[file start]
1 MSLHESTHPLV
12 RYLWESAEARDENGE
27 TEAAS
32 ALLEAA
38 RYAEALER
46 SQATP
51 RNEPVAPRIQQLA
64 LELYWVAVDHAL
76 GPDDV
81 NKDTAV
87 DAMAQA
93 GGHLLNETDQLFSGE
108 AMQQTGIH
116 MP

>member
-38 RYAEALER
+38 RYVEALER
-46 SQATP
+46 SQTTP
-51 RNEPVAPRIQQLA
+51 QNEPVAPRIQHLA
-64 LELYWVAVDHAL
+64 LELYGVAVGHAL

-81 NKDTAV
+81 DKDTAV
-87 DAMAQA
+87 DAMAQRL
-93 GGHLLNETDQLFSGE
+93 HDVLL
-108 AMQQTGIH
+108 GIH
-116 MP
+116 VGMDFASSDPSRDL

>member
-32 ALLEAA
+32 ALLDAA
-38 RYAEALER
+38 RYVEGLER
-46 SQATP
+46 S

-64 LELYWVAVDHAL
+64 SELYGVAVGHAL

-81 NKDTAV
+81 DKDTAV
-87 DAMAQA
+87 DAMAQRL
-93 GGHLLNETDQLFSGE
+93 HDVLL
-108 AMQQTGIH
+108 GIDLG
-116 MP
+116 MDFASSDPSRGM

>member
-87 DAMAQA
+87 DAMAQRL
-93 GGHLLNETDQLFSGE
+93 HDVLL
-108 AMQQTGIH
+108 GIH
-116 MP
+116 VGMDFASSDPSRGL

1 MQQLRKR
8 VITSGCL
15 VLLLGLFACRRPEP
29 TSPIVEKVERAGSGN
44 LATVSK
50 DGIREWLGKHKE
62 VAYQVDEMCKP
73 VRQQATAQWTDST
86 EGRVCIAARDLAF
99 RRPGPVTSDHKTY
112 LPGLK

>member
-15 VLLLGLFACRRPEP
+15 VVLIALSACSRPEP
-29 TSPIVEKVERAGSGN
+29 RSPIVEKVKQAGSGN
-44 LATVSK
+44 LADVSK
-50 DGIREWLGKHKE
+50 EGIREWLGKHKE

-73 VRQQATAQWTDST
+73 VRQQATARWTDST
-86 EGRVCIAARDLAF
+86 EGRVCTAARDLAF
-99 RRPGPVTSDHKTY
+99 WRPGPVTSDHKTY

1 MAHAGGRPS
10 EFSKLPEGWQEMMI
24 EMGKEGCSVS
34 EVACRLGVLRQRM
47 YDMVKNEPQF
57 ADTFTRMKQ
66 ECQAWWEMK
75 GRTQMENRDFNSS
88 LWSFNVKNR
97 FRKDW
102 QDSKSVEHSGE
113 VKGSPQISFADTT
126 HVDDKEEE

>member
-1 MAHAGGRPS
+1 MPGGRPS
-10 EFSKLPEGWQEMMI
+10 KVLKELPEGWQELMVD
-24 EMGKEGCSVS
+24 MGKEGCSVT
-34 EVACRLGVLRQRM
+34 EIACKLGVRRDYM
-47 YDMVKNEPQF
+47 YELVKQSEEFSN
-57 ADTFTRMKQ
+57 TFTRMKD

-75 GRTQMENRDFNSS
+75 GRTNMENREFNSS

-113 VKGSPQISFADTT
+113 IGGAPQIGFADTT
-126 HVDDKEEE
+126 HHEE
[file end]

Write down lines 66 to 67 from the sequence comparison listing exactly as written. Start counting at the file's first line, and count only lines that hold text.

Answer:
44 LATVSK
50 DGIREWLGKHKE